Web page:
It probably goes without saying, but we’ll say it anyway: the new table visualization is an update to the original table visualization. (The original visualization is still available, and is now referred to as the Table (Legacy) visualization.) As with the original, the new visualization (which, among other things, adds a number of cool new formatting options) is most useful when you need to present a large number of data points, and when the actual value of those data points is important. That’s what tables are for.
Customizing the Visualization
To customize the table visualization (change colors, hide or show row numbers, change the column headers, etc.), click Edit to display the parameters menu:
Each of the tabs on this menu, and each configuration option found on those tabs, is detailed in the next few sections of this documentation.
The Plot Tab
Configuration options for the entire visualization include the following:
Defines the color scheme used when displaying a table. For example, here’s a table that uses the White table theme:
And here’s that same table rendered using the Classic theme:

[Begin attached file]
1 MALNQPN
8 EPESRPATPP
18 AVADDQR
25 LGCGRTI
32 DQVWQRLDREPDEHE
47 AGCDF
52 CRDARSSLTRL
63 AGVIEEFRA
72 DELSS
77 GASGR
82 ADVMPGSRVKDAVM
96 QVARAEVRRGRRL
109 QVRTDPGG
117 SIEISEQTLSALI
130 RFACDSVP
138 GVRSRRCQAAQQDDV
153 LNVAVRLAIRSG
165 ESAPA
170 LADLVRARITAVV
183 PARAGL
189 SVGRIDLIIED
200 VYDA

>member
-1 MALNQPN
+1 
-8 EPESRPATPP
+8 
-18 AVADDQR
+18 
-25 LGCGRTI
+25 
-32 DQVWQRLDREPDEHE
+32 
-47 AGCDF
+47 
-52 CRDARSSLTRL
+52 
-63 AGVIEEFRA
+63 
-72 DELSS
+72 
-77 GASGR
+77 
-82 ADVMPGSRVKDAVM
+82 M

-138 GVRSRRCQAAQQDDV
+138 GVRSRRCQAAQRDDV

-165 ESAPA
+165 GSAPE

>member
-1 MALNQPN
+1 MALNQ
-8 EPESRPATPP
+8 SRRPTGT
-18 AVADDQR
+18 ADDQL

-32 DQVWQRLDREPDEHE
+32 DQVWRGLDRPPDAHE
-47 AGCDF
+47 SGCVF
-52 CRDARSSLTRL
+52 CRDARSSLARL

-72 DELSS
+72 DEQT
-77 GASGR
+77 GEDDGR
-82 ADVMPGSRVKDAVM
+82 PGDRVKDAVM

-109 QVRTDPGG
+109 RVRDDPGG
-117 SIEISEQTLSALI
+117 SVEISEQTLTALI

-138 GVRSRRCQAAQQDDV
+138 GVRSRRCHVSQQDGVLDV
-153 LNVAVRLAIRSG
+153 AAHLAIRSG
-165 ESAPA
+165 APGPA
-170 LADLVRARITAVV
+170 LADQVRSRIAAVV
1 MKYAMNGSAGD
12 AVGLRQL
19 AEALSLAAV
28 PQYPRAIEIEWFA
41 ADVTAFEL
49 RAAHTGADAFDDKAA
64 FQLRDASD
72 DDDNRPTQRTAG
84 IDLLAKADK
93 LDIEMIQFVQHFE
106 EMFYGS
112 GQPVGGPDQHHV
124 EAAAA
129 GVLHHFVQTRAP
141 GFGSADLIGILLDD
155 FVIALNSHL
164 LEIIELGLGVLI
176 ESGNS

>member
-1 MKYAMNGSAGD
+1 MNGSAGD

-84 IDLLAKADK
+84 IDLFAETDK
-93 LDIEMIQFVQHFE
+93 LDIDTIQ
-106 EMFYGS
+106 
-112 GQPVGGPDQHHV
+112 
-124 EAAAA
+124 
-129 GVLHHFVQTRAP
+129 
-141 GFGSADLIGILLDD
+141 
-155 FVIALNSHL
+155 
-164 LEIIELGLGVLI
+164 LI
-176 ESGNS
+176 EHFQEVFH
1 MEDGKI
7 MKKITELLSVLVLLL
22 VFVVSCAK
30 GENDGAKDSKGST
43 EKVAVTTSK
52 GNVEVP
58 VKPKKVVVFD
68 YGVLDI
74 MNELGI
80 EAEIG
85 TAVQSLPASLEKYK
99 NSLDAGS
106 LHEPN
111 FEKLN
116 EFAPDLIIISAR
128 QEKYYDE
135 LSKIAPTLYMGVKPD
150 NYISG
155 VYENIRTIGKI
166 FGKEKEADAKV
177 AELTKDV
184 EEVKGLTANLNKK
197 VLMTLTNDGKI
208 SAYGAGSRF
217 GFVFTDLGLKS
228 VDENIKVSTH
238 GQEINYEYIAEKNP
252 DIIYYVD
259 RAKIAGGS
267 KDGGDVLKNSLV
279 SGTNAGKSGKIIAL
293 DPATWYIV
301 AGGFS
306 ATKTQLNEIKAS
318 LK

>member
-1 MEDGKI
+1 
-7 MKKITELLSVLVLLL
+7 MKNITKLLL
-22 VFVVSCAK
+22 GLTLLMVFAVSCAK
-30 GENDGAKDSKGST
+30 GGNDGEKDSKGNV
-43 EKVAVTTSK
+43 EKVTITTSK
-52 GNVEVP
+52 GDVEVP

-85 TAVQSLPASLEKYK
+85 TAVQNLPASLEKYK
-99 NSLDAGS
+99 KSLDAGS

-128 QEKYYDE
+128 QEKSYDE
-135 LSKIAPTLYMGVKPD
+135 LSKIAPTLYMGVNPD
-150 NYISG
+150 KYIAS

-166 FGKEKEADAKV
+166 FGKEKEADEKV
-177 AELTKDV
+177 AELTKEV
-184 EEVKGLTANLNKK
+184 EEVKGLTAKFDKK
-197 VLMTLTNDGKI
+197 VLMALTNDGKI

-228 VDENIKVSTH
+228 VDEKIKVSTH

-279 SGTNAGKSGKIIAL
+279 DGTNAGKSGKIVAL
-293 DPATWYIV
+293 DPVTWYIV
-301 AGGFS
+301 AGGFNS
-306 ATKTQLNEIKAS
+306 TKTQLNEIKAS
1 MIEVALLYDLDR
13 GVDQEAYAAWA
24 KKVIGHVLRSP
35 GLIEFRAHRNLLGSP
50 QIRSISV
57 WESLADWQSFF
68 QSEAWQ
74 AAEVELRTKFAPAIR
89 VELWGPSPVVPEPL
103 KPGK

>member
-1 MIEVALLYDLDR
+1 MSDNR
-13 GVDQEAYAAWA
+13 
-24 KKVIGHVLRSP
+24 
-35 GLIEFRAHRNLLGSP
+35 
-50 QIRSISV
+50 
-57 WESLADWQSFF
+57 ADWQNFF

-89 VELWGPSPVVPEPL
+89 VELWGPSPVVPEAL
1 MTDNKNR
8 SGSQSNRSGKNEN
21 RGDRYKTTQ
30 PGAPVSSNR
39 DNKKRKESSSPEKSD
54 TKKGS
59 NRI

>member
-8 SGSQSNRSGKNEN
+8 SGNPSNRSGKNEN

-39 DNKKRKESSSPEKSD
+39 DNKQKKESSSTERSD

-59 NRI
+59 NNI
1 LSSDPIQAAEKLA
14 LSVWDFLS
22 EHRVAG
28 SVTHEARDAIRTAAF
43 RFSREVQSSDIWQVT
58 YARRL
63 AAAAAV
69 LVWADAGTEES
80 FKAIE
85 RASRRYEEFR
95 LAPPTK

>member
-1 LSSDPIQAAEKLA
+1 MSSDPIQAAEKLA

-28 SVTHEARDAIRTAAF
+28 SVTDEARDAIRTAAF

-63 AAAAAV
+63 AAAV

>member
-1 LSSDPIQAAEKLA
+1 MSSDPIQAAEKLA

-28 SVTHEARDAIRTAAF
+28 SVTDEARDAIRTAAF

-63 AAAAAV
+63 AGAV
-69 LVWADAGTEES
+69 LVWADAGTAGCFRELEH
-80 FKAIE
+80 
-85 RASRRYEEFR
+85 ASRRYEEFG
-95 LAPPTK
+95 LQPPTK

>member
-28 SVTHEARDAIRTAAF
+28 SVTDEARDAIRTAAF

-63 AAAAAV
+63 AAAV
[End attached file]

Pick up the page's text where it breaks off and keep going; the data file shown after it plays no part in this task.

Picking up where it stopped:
Show Row Numbers
When set to On, row numbers are displayed in the first column of the table. When set to Off, row numbers are hidden:
When set to On, totals for each column containing numeric data are shown in the bottom row of the visualization:
When set to Off, totals aren’t shown.
Note that, regardless of whether or not you select Show Totals, totals are displayed only if you’ve clicked the Totals checkbox in the Data pane:
Otherwise there won’t be any totals to display.
Show Row Totals
Toggles the display of row totals between the beginning of the row and the end of the row. Note that this option is not available if your dataset doesn’t include row totals.
When working with data that contains only one dimension, selecting Transpose switches rows to columns and columns to rows. For
Limit Displayed Rows
Enables you to limit the number of rows displayed in the visualization. For example, the following table has been configured to display only the first 3 rows:
The Series Tab
Configuration options for individual data series’ include the following: